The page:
Members of the Greek community this year reported a marked increase in rush participation from previous years, crediting efforts to establish a more accessible and integrated Greek community.
Nine of Tufts’ 10 fraternities accepted more than 10 new members, and some reported pledge classes with close to 20 people.
Inter-Greek Council (IGC) Vice President of Public Relations Eric Swanson, a sophomore, noted there was almost an across-the-board increase in the size of pledge classes. “[We are] really excited about it,” he said.
Sophomore Jacob Schiller, president of the Sigma Phi Epsilon (SigEp) fraternity and IGC vice president of governance, said that the individual fraternities worked hard to distinguish the Greek community’s image at Tufts from what is conventionally presented in the media.
“I think that a lot of people come to college having a [stereotypical] view of Greek life, and the frats did a fantastic job of combating that [this] fall,” he said.
This image campaign, combined with the holistic development of an integrated Greek community, may have contributed to the increase in interest, according to Greek community leaders.
“The individual houses were working really hard on improvement … towards developing the Greek community instead of the separate houses,” Swanson said.
Senior Sam Pollack, president of the Tufts Interfraternity Council (IFC), said that of Tufts’ fraternities, Alpha Epsilon Pi took 22 new brothers, SigEp took 18, Delta Tau Delta took 10, Alpha Tau Omega took 14, Theta Delta Chi took 15, Theta Chi took 13, Zeta Beta Tau took six, Zeta Psi took 17, Delta Upsilon took 20 and Sigma Nu took 12.
Zeta Psi President Byron Crowe, a senior, noted that rush numbers for Zeta Psi were the highest in a decade. He estimated that approximately 40 to 45 students rushed the fraternity.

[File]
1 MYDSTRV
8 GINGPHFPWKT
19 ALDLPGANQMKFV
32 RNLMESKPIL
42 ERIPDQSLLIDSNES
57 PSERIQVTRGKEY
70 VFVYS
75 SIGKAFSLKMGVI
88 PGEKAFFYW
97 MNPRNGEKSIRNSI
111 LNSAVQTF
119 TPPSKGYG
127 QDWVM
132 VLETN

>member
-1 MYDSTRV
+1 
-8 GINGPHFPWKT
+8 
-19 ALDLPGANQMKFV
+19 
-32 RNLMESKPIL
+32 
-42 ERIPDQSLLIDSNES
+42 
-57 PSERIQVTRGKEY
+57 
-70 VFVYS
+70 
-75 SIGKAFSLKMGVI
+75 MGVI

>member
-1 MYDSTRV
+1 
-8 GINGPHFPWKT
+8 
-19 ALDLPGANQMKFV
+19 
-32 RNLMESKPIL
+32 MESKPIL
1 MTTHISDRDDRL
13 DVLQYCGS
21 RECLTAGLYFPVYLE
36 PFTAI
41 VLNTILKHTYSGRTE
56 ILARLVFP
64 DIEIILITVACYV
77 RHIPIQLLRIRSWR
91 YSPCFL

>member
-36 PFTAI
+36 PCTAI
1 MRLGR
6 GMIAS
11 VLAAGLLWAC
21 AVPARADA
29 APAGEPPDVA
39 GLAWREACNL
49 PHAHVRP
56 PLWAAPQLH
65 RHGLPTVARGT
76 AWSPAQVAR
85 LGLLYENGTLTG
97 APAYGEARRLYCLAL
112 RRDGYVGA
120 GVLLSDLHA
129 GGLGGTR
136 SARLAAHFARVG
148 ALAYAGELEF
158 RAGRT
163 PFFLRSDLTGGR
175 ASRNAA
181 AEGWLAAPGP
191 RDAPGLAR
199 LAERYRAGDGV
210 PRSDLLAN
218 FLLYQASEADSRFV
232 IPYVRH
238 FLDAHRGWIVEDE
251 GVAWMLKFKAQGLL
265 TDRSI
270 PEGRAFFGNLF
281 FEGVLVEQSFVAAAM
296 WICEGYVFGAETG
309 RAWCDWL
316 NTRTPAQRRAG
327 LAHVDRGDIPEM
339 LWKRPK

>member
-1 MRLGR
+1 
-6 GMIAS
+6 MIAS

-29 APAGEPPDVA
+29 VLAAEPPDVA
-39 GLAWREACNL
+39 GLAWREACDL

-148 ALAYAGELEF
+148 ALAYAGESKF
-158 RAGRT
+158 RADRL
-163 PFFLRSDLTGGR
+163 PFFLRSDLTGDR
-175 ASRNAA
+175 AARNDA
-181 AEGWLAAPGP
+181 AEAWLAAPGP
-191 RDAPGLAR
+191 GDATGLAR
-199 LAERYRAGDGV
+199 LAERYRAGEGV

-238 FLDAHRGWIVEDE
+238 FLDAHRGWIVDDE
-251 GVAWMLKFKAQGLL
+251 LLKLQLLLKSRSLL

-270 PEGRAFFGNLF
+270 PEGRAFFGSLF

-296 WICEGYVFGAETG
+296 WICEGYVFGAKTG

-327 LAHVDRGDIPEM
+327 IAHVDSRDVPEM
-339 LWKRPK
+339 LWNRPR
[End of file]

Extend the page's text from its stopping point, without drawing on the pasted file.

The IFC’s most recent attempt to create greater inter-Greek unity is an initiative with the Tisch College of Citizenship and Public Service that will involve all of the fraternities on campus in a collaborative effort to raise money for local non-profit organizations.
A contract signed on Sunday by representatives of the Greek community and Tisch College established the partnership.
The document cites the fraternities’ “strong history of philanthropy and membership of strong leaders” as rationales for the partnership and says that the purpose of the project is to “strengthen the capacity of Tufts fraternities to have a positive and constructive impact on campus, in the local area, and in the global community.”
Pollack said that the theme for this semester’s initiative will be Local Community Affairs and Engagement. Each fraternity will choose a charitable organization in the local area on which to focus its fundraising efforts.
According to Tisch College Senior Student Programs Manager Mindy Nierenberg, the partnership will “absolutely continue past this semester” because of its participants’ enthusiasm.
Pollack added that the theme will be reevaluated each semester. He commended the fraternities’ orchestrated effort. “[The initiative is] the first time in recent memory [that all the fraternities] have really collaborated … It’s a pretty original thing,” he said.
The chapters will officially choose their respective organizations later this week, but many have decided to maintain previously existing relationships with non-profits, according to Swanson. He added that SigEp is likely to continue donating to the Somerville Housing Corporation.
Crowe said that Zeta Psi will donate the proceeds from future events to an organization that provides help for Haitians living in the area.
Another recent initiative is the participation of many of the fraternities in Reach Out Campaign sessions, a Health Service program that educates representatives from student groups about health concerns so that they can pass on the information to their peers.
Swanson commended fraternity involvement in the Reach Out Campaign.
“[The campaign is a] good PR activity in terms of showing that the Greek community really does care about health-related issues … and it’s important to [expose] issues to not just the Greeks but the campus as a whole.”
Liaisons have already attended two sessions, the first of which focused on alcohol-related health issues and the second on eating disorders.
Schiller called the project “a great opportunity for the frats and other students to really think and help the whole community to be safe.”